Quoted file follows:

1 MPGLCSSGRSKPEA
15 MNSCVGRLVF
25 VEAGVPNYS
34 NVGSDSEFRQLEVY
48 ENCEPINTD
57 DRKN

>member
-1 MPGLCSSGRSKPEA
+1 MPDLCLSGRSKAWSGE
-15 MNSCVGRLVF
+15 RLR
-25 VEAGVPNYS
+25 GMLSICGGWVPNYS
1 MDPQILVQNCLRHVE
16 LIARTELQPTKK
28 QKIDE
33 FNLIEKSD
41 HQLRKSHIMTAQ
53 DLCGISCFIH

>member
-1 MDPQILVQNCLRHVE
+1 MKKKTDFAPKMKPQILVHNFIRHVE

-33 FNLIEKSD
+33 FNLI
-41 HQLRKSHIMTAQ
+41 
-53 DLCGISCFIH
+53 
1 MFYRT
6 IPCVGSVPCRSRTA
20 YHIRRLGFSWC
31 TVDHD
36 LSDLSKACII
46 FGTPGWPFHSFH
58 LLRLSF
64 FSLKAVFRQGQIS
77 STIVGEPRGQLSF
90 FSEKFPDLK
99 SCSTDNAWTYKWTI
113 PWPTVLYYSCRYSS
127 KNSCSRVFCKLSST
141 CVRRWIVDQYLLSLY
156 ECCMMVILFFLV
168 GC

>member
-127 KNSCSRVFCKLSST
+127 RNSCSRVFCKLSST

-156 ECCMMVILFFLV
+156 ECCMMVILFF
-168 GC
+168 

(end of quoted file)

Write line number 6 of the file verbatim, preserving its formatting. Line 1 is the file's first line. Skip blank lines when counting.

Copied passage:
57 DRKN